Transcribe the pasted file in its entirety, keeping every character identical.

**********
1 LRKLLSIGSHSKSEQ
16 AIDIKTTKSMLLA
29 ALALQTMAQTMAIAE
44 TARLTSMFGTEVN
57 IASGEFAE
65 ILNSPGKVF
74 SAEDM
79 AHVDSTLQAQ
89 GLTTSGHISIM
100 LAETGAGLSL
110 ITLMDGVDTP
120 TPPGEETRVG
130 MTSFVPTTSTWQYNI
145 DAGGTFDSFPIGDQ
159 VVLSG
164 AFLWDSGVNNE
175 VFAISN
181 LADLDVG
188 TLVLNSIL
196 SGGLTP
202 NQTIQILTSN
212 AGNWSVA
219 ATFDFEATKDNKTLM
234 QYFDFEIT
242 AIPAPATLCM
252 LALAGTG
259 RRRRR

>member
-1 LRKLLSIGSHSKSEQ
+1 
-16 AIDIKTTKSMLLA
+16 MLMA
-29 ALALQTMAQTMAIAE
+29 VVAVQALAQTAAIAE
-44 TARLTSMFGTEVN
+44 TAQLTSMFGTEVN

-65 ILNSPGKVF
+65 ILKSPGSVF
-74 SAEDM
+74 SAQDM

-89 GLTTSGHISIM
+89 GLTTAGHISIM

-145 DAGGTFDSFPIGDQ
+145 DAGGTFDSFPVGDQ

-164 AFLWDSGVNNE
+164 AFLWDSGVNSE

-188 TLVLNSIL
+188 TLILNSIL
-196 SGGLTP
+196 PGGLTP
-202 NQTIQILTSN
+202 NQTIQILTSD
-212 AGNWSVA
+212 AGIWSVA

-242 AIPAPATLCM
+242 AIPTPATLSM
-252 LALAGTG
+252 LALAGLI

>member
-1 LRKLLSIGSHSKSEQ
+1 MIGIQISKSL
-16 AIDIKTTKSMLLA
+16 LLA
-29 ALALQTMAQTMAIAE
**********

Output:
1 LRKLLSIGSHSKSEQ
16 AIDIKTTKSMLLA
29 ALALQTMAQTMAIAE
44 TARLTSMFGTEVN
57 IASGEFAE
65 ILNSPGKVF
74 SAEDM
79 AHVDSTLQAQ
89 GLTTSGHISIM
100 LAETGAGLSL
110 ITLMDGVDTP
120 TPPGEETRVG
130 MTSFVPTTSTWQYNI
145 DAGGTFDSFPIGDQ
159 VVLSG
164 AFLWDSGVNNE
175 VFAISN
181 LADLDVG
188 TLVLNSIL
196 SGGLTP
202 NQTIQILTSN
212 AGNWSVA
219 ATFDFEATKDNKTLM
234 QYFDFEIT
242 AIPAPATLCM
252 LALAGTG
259 RRRRR

>member
-1 LRKLLSIGSHSKSEQ
+1 
-16 AIDIKTTKSMLLA
+16 MLMA
-29 ALALQTMAQTMAIAE
+29 VVAVQALAQTAAIAE
-44 TARLTSMFGTEVN
+44 TAQLTSMFGTEVN

-65 ILNSPGKVF
+65 ILKSPGSVF
-74 SAEDM
+74 SAQDM

-89 GLTTSGHISIM
+89 GLTTAGHISIM

-145 DAGGTFDSFPIGDQ
+145 DAGGTFDSFPVGDQ

-164 AFLWDSGVNNE
+164 AFLWDSGVNSE

-188 TLVLNSIL
+188 TLILNSIL
-196 SGGLTP
+196 PGGLTP
-202 NQTIQILTSN
+202 NQTIQILTSD
-212 AGNWSVA
+212 AGIWSVA

-242 AIPAPATLCM
+242 AIPTPATLSM
-252 LALAGTG
+252 LALAGLI

>member
-1 LRKLLSIGSHSKSEQ
+1 MIGIQISKSL
-16 AIDIKTTKSMLLA
+16 LLA
-29 ALALQTMAQTMAIAE